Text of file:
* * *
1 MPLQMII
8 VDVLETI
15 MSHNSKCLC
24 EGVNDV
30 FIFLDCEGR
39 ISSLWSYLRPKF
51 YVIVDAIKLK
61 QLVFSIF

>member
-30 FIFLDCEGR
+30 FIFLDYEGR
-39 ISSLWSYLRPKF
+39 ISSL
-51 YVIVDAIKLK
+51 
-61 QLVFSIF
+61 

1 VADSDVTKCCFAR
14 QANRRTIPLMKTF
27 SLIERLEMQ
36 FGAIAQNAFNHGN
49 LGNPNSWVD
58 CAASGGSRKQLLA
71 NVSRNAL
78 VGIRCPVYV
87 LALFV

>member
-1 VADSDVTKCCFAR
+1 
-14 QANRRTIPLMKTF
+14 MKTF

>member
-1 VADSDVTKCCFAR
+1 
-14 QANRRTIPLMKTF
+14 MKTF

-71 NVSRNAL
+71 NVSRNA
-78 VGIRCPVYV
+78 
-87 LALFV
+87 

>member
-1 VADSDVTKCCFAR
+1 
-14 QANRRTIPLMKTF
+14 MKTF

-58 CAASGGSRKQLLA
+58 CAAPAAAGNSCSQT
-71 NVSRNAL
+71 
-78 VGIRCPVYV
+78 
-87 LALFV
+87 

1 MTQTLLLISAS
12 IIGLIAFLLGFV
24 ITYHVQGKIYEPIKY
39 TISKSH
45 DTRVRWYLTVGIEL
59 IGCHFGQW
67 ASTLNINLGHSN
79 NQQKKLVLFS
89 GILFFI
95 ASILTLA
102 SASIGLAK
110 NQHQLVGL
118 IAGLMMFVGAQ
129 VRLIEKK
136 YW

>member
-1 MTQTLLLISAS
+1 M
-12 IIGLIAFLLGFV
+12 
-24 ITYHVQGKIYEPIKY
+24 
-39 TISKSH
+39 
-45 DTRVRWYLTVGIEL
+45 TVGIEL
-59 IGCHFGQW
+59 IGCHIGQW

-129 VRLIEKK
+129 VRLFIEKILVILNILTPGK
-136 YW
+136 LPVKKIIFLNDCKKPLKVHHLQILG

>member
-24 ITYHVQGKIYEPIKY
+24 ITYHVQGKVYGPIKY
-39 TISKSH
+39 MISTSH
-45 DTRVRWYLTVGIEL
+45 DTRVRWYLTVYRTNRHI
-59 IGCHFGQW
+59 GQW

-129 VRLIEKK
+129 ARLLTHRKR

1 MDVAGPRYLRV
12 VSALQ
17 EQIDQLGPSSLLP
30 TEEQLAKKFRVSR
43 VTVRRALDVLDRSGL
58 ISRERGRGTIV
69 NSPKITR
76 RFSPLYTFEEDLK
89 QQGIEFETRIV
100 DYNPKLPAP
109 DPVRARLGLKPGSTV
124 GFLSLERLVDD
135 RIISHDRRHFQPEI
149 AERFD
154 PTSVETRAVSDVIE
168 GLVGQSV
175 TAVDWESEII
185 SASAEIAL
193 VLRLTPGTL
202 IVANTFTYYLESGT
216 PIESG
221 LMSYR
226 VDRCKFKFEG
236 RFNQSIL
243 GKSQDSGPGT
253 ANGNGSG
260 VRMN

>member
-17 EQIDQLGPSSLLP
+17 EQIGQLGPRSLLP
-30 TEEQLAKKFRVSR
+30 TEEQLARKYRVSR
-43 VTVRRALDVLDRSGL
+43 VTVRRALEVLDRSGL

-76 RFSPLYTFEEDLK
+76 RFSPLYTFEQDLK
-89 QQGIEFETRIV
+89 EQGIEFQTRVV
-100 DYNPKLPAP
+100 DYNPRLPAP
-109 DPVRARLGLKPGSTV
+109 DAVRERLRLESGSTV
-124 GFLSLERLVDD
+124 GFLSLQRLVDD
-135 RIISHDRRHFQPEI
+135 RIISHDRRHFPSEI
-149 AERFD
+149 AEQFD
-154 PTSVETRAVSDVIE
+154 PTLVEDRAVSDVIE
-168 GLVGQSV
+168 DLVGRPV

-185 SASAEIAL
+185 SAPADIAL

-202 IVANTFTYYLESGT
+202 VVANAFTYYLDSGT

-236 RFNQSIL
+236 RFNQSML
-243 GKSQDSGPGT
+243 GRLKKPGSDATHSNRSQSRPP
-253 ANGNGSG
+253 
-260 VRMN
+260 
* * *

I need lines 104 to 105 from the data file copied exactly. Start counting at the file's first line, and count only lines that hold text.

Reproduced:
58 ISRERGRGTIV
69 NSPKITR